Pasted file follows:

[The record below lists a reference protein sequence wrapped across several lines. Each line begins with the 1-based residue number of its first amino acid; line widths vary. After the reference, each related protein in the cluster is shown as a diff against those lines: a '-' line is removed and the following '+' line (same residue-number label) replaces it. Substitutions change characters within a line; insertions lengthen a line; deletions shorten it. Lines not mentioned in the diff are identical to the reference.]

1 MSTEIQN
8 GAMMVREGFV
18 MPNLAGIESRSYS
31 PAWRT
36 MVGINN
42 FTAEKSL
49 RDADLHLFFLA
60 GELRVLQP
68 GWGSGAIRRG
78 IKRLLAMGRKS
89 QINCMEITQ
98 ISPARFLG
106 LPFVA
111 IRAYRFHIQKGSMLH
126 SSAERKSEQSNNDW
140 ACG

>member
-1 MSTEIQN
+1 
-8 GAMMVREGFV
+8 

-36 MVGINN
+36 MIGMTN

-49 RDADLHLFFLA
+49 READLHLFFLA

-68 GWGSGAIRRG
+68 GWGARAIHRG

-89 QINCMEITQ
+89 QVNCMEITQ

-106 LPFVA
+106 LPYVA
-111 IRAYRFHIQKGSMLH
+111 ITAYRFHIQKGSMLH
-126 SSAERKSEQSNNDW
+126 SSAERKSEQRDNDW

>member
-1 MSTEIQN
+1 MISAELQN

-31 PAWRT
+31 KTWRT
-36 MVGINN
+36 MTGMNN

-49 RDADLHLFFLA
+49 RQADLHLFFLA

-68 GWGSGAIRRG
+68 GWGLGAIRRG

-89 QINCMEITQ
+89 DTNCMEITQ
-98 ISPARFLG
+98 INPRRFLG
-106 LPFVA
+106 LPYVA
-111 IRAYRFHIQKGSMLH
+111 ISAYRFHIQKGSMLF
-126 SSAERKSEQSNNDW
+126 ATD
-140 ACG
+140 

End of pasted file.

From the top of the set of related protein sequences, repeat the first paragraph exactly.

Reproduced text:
[The record below lists a reference protein sequence wrapped across several lines. Each line begins with the 1-based residue number of its first amino acid; line widths vary. After the reference, each related protein in the cluster is shown as a diff against those lines: a '-' line is removed and the following '+' line (same residue-number label) replaces it. Substitutions change characters within a line; insertions lengthen a line; deletions shorten it. Lines not mentioned in the diff are identical to the reference.]